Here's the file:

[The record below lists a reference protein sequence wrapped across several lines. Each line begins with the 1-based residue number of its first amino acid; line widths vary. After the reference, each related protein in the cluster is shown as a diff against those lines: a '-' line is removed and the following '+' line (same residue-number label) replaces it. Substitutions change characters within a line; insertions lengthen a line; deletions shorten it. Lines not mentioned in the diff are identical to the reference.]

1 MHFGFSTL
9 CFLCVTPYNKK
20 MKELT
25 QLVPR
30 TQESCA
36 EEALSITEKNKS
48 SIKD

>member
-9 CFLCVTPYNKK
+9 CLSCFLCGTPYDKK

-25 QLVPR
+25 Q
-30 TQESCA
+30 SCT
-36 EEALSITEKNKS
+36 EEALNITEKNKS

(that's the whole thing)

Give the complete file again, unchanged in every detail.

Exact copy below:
[The record below lists a reference protein sequence wrapped across several lines. Each line begins with the 1-based residue number of its first amino acid; line widths vary. After the reference, each related protein in the cluster is shown as a diff against those lines: a '-' line is removed and the following '+' line (same residue-number label) replaces it. Substitutions change characters within a line; insertions lengthen a line; deletions shorten it. Lines not mentioned in the diff are identical to the reference.]

1 MHFGFSTL
9 CFLCVTPYNKK
20 MKELT
25 QLVPR
30 TQESCA
36 EEALSITEKNKS
48 SIKD

>member
-9 CFLCVTPYNKK
+9 CLSCFLCGTPYDKK

-25 QLVPR
+25 Q
-30 TQESCA
+30 SCT
-36 EEALSITEKNKS
+36 EEALNITEKNKS